Sarah Johnson

About me

Librarian, HNS book review editor, readers’ advisor, author of Historical Fiction: A Guide to the Genre and Historical Fiction II. I first joined the HNS in 1998 after seeing Richard Lee’s post about the Society on a Usenet group. Shortly thereafter I signed on as a US-based reviews editor and got the word out about the magazine to American readers and publishers. Now, 15 years later, I serve as the overall book review editor for the Historical Novels Review. I’ve been reading and collecting historical novels for many years and also review for Booklist and Choice: Current Reviews for Academic Libraries. I’ve also written for Bookmarks Magazine and Canada’s Globe & Mail. For my full-time job, I work as a reference and electronic resources librarian at Eastern Illinois University, which means I answer research questions, teach workshops, and work with electronic journals and e-books. My husband and I share our home in rural Illinois with too many cats and about 10,000 books.

From my website

Two new and substantial historical novel reissues: Zemindar and Csardas

Reissues can bring new life and many new readers to older, classic novels.  Both Valerie Fitzgerald's Zemindar (1981) and Diane Pearson's Csardas (1975) were bestsellers in their day: massive, sweeping epics set during volatile historical eras.  Both have been compared to Gone with the Wind in terms of their scope…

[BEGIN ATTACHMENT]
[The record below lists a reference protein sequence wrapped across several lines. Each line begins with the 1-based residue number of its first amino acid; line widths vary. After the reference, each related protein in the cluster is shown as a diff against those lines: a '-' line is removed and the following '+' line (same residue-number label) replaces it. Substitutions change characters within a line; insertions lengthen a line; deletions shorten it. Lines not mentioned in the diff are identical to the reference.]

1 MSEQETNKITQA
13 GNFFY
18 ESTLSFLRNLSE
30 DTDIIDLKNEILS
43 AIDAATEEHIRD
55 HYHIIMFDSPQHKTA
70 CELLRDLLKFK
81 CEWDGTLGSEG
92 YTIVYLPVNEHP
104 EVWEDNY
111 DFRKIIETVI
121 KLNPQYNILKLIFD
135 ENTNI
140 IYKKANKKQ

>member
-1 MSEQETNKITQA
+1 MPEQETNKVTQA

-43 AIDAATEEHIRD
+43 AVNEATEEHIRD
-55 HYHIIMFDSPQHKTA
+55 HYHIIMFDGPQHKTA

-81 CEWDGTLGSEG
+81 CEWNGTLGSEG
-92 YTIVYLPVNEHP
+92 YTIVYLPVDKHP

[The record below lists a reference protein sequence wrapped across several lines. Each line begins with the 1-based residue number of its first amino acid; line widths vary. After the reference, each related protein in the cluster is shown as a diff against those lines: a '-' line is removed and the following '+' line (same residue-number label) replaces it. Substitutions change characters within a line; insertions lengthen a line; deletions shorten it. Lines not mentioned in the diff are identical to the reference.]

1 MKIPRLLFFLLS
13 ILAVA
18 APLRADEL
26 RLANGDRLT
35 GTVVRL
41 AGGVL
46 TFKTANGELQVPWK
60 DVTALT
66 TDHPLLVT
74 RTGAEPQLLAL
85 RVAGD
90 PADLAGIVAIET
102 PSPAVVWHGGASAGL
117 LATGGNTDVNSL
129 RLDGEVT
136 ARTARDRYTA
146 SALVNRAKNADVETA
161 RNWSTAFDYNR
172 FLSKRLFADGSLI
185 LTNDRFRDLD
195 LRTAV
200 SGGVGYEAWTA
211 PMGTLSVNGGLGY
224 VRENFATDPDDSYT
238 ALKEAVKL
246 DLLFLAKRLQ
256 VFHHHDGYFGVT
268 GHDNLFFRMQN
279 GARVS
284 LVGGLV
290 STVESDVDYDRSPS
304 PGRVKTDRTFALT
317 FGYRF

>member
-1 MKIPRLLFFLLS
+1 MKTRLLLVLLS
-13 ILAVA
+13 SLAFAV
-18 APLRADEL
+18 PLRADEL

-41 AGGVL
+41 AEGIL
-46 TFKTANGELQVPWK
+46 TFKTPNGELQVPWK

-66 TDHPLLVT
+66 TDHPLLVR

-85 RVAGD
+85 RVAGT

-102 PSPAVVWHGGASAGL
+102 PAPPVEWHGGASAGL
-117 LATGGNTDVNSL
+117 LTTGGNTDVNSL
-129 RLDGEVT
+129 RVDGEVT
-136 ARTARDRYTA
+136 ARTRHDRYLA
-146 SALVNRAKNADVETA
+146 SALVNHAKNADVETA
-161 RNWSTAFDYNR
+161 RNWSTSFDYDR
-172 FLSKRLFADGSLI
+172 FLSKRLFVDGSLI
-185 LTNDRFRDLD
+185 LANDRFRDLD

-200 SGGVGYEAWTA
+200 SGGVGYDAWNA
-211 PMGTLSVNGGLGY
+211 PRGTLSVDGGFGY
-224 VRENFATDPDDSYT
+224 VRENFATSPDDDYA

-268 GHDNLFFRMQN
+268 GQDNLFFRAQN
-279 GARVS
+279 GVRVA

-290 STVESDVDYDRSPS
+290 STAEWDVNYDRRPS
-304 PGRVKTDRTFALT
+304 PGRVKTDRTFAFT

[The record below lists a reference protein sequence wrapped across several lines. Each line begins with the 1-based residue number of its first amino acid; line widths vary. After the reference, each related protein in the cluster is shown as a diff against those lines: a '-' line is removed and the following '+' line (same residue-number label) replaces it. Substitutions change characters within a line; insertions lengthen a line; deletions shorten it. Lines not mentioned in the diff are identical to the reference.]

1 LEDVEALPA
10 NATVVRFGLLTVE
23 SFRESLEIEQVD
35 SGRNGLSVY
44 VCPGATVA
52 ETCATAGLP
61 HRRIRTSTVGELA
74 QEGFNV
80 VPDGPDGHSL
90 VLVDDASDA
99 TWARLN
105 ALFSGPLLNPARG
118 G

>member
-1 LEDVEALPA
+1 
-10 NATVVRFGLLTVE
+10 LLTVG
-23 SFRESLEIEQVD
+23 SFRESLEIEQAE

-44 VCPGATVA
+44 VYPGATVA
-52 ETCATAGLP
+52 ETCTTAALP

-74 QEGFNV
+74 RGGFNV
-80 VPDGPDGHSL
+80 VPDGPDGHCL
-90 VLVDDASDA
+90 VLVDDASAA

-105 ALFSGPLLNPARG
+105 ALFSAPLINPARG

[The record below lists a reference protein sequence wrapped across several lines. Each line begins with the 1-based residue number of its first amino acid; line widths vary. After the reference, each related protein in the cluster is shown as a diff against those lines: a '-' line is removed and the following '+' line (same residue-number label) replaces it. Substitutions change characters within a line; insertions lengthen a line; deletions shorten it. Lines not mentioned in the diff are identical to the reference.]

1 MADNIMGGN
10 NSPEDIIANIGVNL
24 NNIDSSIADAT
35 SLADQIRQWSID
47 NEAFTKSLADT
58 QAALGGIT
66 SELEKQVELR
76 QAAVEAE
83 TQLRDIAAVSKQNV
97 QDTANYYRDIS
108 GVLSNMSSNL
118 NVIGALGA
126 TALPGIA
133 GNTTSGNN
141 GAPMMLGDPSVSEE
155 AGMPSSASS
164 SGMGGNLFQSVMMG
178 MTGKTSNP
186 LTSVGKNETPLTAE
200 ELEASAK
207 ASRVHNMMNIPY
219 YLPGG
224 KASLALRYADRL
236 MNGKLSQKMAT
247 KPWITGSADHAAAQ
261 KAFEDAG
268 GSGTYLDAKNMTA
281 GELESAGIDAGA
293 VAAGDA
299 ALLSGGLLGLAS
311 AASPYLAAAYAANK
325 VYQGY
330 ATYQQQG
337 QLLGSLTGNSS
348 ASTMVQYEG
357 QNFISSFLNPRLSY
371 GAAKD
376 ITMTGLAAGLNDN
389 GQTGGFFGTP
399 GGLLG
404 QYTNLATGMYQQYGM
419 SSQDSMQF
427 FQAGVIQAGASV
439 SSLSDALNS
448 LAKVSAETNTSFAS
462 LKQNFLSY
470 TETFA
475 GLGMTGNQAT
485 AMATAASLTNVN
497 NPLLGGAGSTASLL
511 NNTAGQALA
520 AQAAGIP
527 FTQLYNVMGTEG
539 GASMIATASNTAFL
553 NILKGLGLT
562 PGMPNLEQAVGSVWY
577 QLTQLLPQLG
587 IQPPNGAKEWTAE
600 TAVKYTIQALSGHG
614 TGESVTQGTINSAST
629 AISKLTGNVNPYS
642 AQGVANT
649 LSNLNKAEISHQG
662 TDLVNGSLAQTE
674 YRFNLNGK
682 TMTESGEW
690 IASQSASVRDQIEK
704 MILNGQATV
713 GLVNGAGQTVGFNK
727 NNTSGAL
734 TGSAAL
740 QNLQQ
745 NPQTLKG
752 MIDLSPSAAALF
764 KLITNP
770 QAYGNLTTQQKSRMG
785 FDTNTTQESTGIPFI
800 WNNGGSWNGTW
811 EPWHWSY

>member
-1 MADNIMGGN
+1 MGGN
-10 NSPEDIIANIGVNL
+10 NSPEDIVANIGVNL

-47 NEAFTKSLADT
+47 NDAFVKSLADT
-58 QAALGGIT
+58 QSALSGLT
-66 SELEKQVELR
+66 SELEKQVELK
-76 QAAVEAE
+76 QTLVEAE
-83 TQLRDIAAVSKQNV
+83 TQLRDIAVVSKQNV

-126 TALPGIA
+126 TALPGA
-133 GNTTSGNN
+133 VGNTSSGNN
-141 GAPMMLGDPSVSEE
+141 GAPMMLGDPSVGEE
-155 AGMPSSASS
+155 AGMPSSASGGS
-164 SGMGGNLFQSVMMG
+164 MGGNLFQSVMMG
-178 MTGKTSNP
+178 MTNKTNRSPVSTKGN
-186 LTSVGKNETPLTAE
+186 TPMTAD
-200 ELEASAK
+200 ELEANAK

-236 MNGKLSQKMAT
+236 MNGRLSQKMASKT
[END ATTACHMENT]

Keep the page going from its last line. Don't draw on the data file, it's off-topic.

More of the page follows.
An interview with Gary Inbinder, author of The Devil in Montmartre

Today I'm hosting an interview with novelist Gary Inbinder.  His third novel The Devil in Montmartre,  released last month, brings readers into the bustling fine art scene and dark underworld of Paris in 1889.  As the city is flooded with tourists during the Universal Exposition, Inspector Achille Lefebvre, a young…

Greer Macallister's The Magician's Lie, an involving tale of deception, female agency, and fin-de-siècle magic

A while back, in the comments I made following my review of Timothy Schaffert’s The Swan Gondola, I confessed that I don’t usually go for novels about circuses and fairs and things of that nature. Although I loved that particular book. Then I read and reviewed Rosie Thomas’ The Illusionists,…

 
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